Lyratzopoulos G, Abel GA, Brown CH, Rous BA, Vernon SA, Roland M, et al. Socio-demographic inequalities in stage of cancer diagnosis: evidence from patients with female breast, lung, colon, rectal, prostate, renal, bladder, melanoma, ovarian and endometrial cancer. Ann Oncol. 2013;24:843–50.
Micheli A, Ciampichini R, Oberaigner W, Ciccolallo L, de Vries E, Izarzugaza I, et al. The advantage of women in cancer survival: an analysis of EUROCARE-4 data. Eur J Cancer. 2009;45:1017–27.
De Angelis R, Sant M, Coleman MP, Francisci S, Baili P, Pierannunzio D, et al. Cancer survival in Europe 1999-2007 by country and age: results of EUROCARE-5-a population-based study. Lancet Oncol. 2014;15:23–34.
von Wagner C, Baio G, Raine R, Snowball J, Morris S, Atkin W, et al. Inequalities in participation in an organized national colorectal cancer screening programme: results from the first 2.6 million invitations in England. Int J Epidemiol. 2011;40:712–8.
Ollberding NJ, Nomura AMY, Wilkens LR, Henderson BE, Kolonel LN. Racial/ethnic differences in colorectal cancer risk: the multiethnic cohort study. Int J Cancer. 2011;129:1899–906.
Møller H, Sandin F, Robinson D, Bray F, Klint S, Linklater KM, et al. Colorectal cancer survival in socioeconomic groups in England: variation is mainly in the short term after diagnosis. Eur J Cancer. 2012;48:46–53.
Raine R, Duffy SW, Wardle J, Solmi F, Morris S, Howe R, et al. Impact of general practice endorsement on the social gradient in uptake in bowel cancer screening. Br J Cancer. 2016;114:1–6.
Clarke N, McNamara D, Kearney PM, O’Morain CA, Shearer N, Sharp L. The role of area-level deprivation and gender in participation in population-based faecal immunochemical test (FIT) colorectal cancer screening. Prev Med. 2016;93:198–203.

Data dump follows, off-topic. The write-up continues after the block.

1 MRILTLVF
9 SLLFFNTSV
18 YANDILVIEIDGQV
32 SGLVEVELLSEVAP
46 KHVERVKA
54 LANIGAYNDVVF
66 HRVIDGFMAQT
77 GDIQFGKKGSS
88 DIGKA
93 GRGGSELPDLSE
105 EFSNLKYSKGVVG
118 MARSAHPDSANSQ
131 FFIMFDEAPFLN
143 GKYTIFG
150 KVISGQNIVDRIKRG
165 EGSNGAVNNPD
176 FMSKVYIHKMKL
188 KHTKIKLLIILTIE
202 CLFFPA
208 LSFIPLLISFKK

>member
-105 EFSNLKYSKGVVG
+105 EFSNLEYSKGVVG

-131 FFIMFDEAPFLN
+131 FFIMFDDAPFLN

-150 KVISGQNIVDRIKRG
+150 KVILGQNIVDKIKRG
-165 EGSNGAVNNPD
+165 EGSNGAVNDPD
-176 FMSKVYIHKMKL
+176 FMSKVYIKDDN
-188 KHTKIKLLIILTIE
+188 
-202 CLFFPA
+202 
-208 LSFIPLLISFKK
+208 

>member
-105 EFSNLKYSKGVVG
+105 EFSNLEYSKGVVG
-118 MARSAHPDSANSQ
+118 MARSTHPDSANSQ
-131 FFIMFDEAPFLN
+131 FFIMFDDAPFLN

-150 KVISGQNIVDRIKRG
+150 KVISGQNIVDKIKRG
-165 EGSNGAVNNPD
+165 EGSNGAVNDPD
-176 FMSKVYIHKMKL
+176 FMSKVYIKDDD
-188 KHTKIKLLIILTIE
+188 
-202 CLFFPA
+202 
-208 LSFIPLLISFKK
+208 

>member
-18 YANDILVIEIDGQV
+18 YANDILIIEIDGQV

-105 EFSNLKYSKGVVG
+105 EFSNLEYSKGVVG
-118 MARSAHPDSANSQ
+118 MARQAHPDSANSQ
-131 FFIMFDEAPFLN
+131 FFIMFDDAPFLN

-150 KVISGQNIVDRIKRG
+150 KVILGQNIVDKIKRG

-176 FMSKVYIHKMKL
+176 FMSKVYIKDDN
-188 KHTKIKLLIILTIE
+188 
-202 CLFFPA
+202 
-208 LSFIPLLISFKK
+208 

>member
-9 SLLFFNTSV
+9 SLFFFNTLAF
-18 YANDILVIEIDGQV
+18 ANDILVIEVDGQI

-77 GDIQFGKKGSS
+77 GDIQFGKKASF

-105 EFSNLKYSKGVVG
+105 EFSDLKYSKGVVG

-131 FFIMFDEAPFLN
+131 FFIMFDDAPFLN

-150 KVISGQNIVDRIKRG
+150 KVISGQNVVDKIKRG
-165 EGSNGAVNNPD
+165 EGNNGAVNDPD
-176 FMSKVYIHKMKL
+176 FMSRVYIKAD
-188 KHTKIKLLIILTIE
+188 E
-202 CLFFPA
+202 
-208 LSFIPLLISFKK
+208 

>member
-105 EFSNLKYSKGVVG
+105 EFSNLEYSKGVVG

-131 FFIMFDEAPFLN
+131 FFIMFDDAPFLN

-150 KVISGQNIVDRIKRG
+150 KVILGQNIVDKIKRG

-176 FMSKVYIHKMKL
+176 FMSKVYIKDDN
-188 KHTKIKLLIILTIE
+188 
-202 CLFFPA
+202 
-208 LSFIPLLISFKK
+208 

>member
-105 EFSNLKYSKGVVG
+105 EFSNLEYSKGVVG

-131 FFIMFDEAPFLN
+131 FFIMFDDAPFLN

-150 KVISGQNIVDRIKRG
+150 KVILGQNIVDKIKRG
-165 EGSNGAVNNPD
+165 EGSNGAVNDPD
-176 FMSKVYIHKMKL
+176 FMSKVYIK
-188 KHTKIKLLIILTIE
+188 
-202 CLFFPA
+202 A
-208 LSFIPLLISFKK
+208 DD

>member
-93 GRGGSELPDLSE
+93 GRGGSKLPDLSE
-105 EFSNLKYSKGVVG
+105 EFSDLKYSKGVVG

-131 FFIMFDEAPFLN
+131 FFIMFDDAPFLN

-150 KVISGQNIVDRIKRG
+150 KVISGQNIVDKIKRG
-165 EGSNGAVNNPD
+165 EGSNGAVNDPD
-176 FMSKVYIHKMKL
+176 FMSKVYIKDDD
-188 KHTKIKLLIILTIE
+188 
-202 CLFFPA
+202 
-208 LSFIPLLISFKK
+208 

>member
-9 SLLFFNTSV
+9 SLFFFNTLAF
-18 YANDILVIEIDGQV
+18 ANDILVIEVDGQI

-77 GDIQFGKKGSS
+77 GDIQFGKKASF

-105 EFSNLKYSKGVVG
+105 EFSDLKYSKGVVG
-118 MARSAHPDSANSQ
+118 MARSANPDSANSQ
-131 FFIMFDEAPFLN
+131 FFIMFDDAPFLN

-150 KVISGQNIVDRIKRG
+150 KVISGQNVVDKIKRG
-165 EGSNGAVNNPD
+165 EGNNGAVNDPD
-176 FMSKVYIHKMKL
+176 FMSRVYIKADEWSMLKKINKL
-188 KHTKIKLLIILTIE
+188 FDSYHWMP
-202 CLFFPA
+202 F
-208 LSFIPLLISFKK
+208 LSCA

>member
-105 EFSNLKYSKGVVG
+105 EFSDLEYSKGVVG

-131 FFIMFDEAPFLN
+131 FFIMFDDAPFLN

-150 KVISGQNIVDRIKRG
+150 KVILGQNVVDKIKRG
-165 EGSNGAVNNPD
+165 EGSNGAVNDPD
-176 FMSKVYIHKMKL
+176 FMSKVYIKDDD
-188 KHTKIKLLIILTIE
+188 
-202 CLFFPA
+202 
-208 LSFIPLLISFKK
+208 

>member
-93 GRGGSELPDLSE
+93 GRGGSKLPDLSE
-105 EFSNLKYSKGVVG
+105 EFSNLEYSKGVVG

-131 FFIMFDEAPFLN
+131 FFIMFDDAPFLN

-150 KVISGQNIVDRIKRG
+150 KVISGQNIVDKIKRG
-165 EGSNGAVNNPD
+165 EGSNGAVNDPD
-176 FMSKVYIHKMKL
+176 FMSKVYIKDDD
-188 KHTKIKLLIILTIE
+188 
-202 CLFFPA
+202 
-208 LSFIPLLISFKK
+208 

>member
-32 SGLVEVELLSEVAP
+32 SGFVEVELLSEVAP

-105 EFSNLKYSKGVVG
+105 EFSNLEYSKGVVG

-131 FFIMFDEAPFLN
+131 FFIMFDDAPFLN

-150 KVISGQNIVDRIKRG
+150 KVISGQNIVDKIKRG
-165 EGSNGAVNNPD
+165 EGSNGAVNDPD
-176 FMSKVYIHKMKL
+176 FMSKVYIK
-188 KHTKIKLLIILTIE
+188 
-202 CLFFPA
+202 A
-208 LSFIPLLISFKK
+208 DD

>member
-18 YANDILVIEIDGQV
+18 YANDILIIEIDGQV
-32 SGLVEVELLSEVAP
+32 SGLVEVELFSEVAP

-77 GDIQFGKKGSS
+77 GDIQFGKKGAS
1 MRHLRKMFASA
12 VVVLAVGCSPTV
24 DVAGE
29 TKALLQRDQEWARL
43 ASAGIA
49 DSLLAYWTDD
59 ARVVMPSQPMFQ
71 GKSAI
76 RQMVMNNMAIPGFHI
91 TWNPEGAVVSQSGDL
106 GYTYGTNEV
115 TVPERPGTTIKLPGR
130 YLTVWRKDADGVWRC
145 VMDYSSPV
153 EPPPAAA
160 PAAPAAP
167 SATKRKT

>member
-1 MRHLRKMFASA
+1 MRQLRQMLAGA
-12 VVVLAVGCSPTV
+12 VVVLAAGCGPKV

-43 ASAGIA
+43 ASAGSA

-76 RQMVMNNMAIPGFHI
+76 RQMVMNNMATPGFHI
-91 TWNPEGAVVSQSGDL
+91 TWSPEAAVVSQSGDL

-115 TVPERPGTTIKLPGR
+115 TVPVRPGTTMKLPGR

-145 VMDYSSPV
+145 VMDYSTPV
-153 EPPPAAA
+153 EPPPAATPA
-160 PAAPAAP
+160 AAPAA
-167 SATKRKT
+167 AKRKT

Michael Cook NIH, CIH for helpful feedback on an earlier draft.
Sam Winters (National Cancer Registration and Analysis Service, Public Health England) for the Routes to Diagnosis data breakdown.
Availability of data and materials
The datasets supporting the conclusions of this article are included within the article, with hyperlinks to the data where applicable within the references.
Ethics approval and consent to participate
Leeds Beckett University approval obtained. No specific permissions were needed to access the data sources.
Consent for publication
The authors declare that they have no competing interests.
Springer Nature remains neutral with regard to jurisdictional claims in published maps and institutional affiliations.
About this article
Cite this article
White, A., Ironmonger, L., Steele, R.J.C. et al. A review of sex-related differences in colorectal cancer incidence, screening uptake, routes to diagnosis, cancer stage and survival in the UK. BMC Cancer 18, 906 (2018) doi:10.1186/s12885-018-4786-7
- Colorectal Cancer
- Premature death, screening
- Sex/gender difference
- Routes to diagnosis
- Staging, survival